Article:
Dawood, T. C., Pratama, H., Masbar, R., & Effendi, R. (2019). Does financial inclusion alleviate household poverty? Empirical evidence from Indonesia. Economics & Sociology, 12(2), 235-252. https://doi.org/DOI: 10.14254/2071-789X.2019/12-2/14

He, H. (2016). Child labour and academic achievement: Evidence from Gansu Province in China. China Economic Review, 38, 130–150. https://doi.org/10.1016/j.chieco.2015.12.008

Ibrahim, A., Abdalla, S. M., Jafer, M., Abdelgadir, J., & De Vries, N. (2019). Child labor and health: A systematic literature review of the impacts of child labor on child’s health in low- and middle-income countries. Journal of Public Health, 41(1), 18–26. https://doi.org/https://doi.org/10.1093/pubmed/fdy018

ILO. (2017). Global estimates of child labour: Results and trends, 2012-2016. https://doi.org/https://doi.org/10.1016/j.soilbio.2011.02.006

ILO. (2020). The worst forms of child labour. Retrieved from The worst forms of child labour website: https://www.ilo.org/ipec/Campaignandadvocacy/Youthinaction/C182-Youth-orientated/worstforms/lang--en/index.htm

Lima, L. R., Mesquita, S., & Wanamaker, M. (2015). Child labor and the wealth paradox: The role of altruistic parents. Economics Letters, 130, 80–82. https://doi.org/https://doi.org/10.1016/j.econlet.2015.03.005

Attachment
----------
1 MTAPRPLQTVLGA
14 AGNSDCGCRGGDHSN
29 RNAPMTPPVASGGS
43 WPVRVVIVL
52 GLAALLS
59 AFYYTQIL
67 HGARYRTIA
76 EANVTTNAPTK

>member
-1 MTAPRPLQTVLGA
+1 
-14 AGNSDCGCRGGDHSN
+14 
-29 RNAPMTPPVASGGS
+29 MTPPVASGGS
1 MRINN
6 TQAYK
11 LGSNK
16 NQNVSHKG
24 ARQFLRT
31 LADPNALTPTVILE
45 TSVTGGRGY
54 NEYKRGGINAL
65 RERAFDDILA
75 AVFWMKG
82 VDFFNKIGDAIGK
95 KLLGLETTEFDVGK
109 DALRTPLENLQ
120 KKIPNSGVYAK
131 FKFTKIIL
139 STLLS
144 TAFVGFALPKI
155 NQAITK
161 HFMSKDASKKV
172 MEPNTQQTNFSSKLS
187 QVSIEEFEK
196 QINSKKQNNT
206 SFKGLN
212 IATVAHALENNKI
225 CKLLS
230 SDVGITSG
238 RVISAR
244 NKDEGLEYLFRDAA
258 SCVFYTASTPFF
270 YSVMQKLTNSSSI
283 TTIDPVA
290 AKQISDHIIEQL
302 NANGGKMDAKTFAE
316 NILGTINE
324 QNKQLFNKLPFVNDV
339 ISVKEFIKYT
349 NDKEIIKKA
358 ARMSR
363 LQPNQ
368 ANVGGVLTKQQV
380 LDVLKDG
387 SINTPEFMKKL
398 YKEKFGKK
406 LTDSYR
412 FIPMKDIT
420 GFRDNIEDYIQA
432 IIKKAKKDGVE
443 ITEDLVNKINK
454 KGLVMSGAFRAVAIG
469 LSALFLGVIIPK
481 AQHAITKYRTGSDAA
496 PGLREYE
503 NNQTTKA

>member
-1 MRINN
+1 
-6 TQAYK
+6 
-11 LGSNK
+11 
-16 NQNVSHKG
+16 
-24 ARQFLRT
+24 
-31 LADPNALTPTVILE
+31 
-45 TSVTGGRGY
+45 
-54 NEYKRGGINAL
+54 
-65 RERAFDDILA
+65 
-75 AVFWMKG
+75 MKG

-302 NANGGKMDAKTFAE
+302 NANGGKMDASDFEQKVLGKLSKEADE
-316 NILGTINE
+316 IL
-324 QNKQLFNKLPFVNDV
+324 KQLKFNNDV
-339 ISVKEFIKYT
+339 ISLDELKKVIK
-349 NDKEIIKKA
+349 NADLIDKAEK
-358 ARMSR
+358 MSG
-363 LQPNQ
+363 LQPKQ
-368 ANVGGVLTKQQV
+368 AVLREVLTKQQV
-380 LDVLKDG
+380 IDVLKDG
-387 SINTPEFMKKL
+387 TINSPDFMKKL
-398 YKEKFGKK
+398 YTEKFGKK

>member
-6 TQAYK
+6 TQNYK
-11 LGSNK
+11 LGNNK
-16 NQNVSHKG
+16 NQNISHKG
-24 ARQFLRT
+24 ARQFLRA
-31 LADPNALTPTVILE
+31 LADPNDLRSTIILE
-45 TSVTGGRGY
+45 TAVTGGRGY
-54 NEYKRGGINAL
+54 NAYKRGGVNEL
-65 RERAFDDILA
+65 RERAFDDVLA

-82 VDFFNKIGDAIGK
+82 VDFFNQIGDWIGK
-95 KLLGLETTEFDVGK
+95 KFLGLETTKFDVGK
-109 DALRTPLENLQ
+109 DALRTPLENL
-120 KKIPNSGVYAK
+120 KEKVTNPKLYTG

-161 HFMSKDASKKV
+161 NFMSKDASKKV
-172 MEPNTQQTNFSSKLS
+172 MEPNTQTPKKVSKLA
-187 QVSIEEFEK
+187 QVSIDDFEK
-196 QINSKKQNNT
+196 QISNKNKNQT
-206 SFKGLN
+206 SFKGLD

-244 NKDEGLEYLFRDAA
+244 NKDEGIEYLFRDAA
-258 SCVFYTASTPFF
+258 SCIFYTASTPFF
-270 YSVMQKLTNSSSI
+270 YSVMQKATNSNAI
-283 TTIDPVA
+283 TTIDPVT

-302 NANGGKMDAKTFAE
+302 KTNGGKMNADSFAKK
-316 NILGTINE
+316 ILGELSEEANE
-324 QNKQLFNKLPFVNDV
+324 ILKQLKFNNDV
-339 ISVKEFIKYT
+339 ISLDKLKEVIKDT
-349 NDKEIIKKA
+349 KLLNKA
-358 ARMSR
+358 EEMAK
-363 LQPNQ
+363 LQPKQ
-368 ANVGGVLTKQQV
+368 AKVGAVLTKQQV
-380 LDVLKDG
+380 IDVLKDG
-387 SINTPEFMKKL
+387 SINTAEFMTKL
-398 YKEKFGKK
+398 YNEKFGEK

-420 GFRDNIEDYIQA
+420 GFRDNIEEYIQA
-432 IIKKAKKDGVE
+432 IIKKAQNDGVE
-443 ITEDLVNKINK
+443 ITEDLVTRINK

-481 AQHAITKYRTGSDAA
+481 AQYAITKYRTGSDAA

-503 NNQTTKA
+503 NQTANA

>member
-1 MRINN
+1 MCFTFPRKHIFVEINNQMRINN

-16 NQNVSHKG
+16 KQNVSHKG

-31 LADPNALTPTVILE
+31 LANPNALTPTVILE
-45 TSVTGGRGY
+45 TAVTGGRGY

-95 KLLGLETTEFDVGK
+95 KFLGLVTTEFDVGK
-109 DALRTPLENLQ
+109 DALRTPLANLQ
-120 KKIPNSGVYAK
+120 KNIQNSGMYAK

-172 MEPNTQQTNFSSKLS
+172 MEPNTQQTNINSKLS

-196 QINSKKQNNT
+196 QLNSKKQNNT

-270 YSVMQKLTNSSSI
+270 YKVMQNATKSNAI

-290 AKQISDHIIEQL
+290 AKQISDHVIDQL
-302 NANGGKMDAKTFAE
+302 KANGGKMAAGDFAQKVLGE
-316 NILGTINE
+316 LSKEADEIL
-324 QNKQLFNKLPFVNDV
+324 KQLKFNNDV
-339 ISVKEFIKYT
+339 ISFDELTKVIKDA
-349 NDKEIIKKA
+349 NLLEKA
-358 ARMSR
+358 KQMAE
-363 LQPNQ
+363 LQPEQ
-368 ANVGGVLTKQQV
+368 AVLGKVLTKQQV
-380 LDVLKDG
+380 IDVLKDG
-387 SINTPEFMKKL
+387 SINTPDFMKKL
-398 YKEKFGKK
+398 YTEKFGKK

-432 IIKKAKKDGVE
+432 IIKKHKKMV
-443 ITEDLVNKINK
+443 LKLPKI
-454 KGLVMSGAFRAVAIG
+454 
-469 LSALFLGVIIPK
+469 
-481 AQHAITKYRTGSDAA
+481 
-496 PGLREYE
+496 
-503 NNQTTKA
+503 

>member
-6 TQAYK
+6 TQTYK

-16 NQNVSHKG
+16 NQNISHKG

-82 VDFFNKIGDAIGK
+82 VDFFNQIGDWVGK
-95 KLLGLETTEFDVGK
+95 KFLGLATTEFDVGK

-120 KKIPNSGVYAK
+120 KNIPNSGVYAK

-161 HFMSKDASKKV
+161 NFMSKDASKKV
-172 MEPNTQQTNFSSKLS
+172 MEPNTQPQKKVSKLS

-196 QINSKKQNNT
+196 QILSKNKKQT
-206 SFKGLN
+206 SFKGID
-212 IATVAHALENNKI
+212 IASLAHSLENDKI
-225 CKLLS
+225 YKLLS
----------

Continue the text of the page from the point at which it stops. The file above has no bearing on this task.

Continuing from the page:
Novella, R. (2018). Orphanhood, household relationships, school attendance and child labor in Zimbabwe. Journal of International Development, 30(5), 725–744. https://doi.org/https://doi.org/10.1002/jid.3353

Oryoie, A. R., Alwang, J., & Tideman, N. (2017). Child labor and household land holding: Theory and empirical evidence from Zimbabwe. World Development, 100, 45–58. https://doi.org/https://doi.org/10.1016/j.worlddev.2017.07.025

Priyambada, A., Suryahadi, A., & Sumarto, S. (2005). What happened to child labor in Indonesia during the economic crisis? The trade-off between school and work. Jakarta.

Putri, E. I. S., & Prasetyani, D. (2021). New evidence of individual level of happiness in Indonesia: Does Easterlin Paradox matter? Jurnal Ekonomi Dan Studi Pembangunan, 13(1), 60-71.

Ravallion, M., & Wodon, Q. (1999). Does child labor displace schooling? Evidence on behavioral responses to an enrollment subsidy.

Susanli, Z. B., Inanc-Tuncer, O., & Kologlugil, S. (2016). Child domestic labour and mothers’ employment in Turkey. Economic Research-Ekonomska Istraživanja, 29(1), 967–979. https://doi.org/https://doi.org/10.1080/1331677X.2016.1204100

Tang, C., Zhao, L., & Zhao, Z. (2018). Child labor in China. China Economic Review, 51, 149–166. https://doi.org/https://doi.org/10.1016/j.chieco.2016.05.006

Webbink, E., Smits, J., & de Jong, E. (2012). Hidden child labor: Determinants of housework and family business work of children in 16 developing countries. World Development, 40(3), 631–642. https://doi.org/10.1016/j.worlddev.2011.07.005

Yah, N. C. (2020). The political economy of financial reforms in Cameroon. Jurnal Ekonomi Dan Studi Pembangunan, 12(2), 127-142.


  • There are currently no refbacks.

ISSN (Print) 2086-1575       ISSN (Online) 2502-7115

View My Stats

Directory of Open Access Journals

Creative Commons License
This work is licensed under a Creative Commons Attribution-NoDerivatives 4.0 International License.